I did like Posterous for the ability to email posts in as it was enormously convenient in China because the site was blocked and we often didn't have internet. In the same way, I find that I'm inspired to write when I'm offline and I can focus. I do a lot of writing on the train and offline on my iPhone/iPad in Markdown documents but a lot of it I've never published. If I could push those Markdown documents and photos/assets from Dropbox to some other system on the server that'd be ideal for Ambienttraffic. I'd like to migrate my content from MT into the new system but it's not a requirement. It's more important to be able to handle assets well and quickly so that I can update my portfolio more regularly.
For Lonestar Taco it's a bit different. Wayne writes for Lonestar and I anticipate once we've hired more staff they'll be using it too - and I can't estimate their level of "internet' yet, so it's got to be something that is friendly both to beginners and more advanced users. Migrating data into the system with the ability to adjust permalinks is a requirement. Sharing content automatically through Twitter and Facebook are important, but so are slideshows. Lots to think about!
I've been galvanized to write this because of the upcoming demise of Posterous - I've got a bunch of personal sites there and I spent most of yesterday researching this stuff and I figured it might be useful to others. Plus I couldn't sleep because I kept comparing the merits and drawbacks of each system in my head (yes, this is what I lose sleep over). I also go through a version this process for some portion of my freelance projects (mostly small businesses). There is no one perfect solution and I'm a firm believer in choosing the right tool for the job; why use a cleaver when a paring knife is really what you need? Although things change so rapidly that by next year this could be completely out of date.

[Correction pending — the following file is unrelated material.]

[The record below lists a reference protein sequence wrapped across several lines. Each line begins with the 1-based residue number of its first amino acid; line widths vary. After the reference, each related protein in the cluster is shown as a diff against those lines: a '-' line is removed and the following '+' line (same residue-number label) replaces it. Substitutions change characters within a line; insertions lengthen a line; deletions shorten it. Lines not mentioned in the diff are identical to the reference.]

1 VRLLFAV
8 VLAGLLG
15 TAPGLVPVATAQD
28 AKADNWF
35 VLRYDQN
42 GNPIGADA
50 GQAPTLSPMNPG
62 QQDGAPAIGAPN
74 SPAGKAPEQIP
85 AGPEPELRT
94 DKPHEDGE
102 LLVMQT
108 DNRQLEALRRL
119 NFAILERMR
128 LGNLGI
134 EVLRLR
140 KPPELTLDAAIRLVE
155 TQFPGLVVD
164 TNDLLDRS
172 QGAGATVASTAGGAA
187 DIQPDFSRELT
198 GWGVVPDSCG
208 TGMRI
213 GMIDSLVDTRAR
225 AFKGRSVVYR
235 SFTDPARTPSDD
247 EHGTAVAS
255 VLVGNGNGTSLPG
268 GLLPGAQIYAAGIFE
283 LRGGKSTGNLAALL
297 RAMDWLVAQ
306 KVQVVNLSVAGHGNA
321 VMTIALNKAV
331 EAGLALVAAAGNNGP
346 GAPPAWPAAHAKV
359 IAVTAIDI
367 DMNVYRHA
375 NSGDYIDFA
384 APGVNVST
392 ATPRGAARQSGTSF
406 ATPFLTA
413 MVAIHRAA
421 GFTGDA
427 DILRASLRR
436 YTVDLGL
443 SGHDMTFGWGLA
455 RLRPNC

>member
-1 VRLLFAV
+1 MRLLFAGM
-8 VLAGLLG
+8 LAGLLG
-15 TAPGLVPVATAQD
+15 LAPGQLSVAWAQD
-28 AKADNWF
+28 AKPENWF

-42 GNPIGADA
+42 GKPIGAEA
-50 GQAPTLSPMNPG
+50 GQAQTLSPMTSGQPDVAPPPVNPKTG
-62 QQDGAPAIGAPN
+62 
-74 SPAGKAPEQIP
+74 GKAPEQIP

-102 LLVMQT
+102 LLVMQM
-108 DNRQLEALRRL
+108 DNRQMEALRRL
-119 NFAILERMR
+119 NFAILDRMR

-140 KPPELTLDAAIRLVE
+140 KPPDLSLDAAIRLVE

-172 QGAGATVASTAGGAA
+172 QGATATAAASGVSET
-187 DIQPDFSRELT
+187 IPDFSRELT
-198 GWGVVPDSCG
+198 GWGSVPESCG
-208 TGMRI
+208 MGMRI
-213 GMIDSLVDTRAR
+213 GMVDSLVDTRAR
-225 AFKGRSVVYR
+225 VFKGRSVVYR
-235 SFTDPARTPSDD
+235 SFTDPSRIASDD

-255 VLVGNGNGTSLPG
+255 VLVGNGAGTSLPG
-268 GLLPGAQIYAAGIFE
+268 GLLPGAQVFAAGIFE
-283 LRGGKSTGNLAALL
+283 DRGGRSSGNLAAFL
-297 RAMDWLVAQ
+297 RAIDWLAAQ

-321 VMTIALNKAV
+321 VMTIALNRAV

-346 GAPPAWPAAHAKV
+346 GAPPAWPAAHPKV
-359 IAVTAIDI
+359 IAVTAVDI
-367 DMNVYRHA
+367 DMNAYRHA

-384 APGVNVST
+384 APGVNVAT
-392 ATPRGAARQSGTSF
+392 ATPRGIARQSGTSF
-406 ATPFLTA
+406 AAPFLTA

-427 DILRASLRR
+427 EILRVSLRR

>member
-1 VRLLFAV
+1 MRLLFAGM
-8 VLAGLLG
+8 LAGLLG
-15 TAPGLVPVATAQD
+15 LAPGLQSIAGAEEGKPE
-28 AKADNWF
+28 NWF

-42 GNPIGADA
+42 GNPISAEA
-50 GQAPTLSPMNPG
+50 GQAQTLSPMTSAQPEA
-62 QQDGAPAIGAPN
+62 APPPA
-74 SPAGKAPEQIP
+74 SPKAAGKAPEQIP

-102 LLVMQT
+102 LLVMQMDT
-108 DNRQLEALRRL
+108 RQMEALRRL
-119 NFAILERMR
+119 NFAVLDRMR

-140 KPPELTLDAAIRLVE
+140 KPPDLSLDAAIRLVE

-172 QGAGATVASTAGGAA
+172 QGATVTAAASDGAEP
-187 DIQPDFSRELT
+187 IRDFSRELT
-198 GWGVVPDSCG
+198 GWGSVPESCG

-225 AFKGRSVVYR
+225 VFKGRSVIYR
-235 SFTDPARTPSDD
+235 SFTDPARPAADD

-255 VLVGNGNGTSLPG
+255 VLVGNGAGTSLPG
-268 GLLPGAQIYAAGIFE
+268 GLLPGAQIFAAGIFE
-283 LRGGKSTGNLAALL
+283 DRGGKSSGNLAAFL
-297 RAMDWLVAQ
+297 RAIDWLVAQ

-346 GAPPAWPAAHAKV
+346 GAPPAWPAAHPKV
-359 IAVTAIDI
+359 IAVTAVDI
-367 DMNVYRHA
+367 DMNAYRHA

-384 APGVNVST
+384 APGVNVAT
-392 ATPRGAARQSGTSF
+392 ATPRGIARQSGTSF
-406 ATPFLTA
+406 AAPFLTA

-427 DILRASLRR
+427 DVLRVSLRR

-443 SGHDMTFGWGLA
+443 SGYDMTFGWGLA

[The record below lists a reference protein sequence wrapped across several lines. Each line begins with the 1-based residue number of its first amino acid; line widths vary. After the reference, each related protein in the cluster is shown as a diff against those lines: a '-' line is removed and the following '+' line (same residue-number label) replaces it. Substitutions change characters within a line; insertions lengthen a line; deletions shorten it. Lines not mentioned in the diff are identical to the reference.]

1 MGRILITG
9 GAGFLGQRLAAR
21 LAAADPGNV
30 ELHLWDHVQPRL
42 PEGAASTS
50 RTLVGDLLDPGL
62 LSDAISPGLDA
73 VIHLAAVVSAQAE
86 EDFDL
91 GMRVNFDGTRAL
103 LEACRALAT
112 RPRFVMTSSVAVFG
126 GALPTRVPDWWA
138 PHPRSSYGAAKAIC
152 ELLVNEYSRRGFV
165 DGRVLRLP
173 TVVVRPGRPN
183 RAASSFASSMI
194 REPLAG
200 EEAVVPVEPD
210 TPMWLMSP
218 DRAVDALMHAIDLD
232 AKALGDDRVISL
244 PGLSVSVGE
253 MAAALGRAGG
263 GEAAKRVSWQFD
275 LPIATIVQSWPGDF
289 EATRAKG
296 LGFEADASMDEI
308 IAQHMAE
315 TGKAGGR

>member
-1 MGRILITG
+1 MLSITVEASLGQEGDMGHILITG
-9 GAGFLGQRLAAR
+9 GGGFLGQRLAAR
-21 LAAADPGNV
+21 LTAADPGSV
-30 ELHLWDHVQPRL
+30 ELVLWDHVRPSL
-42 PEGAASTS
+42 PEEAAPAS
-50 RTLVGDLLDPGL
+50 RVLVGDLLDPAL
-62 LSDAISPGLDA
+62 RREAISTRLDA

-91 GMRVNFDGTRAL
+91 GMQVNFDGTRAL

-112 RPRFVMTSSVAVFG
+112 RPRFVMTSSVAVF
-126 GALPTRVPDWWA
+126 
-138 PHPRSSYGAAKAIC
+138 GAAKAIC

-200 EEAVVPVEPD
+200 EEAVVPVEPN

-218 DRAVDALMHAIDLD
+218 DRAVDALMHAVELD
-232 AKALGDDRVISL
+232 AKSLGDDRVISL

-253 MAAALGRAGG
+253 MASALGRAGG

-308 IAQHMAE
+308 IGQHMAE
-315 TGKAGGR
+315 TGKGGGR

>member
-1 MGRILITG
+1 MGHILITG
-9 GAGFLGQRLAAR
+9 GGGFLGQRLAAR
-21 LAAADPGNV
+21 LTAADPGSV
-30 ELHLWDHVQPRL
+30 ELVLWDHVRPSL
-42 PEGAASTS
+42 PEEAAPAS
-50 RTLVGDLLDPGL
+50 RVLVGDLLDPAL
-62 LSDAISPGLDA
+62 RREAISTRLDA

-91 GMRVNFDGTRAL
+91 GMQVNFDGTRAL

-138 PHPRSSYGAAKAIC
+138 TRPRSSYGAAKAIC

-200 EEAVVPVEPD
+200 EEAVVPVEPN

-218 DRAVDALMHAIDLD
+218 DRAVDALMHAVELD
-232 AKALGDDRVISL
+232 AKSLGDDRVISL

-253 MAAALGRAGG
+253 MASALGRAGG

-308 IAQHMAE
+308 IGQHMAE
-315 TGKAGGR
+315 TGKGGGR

[Who said blogs were dead? Note that I am focused on talking about systems that are meant for blogging or maintaining a web site in the more traditional sense rather than subcompact publishing. You can talk to my friends at 29pco about that!]
I do not take choosing a publishing system lightly because once you've chosen, you tend to be stuck with it for a while. Before I even start looking, I have a loose matrix of characteristics that I evaluate. In no particular order:
Data Control: We talk a lot about the cloud and how awesome it is, and all of these services have popped up to make it so easy. Offloading it though means that it could all be gone one day (see Posterous). For my personal blogs/projects I'm now leaning towards hosting everything myself, but there are definitely times when I'd rather pay and let a service deal with it.
Data Durability: Is the system going to totally munge the data to the point where I can't export/import it to another system? Does it mangle my content by adding unnecessary HTML tags? How much work would it take to move it someplace else? Will I have access to my data 10 years down the road, or is it just going to turn into the minidisc of data formats? The older I get the more I want to be sure that I'm future proofing my data. On the flip side, there are times when I don't want every single thing archived and it's OK if it goes into the ether.
Maintenance and Performance: How much time/technical knowledge does it take to maintain the system? How vulnerable is it to spamming? Are updates available on a regular basis, is it being actively developed, and is there any support? Do sites tend to load quickly, or does it go at a snail's pace? How much tweaking will it require to get the site to feel snappy?
Templating Environment: I try to estimate the learning curve on the template language and how flexible it is. I look for sample templates or themes to see what can be built and how clean the markup is. A big plus to me is the ability to deploy via git. Is it going to require twenty plugins to get the functionality I want? Or does most of it come out of the box? And in the end, how much fun is it to build?
User Experience: This is so, so important. It doesn't matter if your data is durable if the system is so esoteric or difficult to use that no data is created in the first place. I think about how many people are going to be making content, the level of "internet" they've achieved if they're new to any given system, is it FUN to write in the system, and the amount of effort it takes to upload and maintain assets. I also consider the current workflow and if it needs to be improved.
Cost: How much am I (or my client) willing to pay on a monthly basis for hosting and/or services?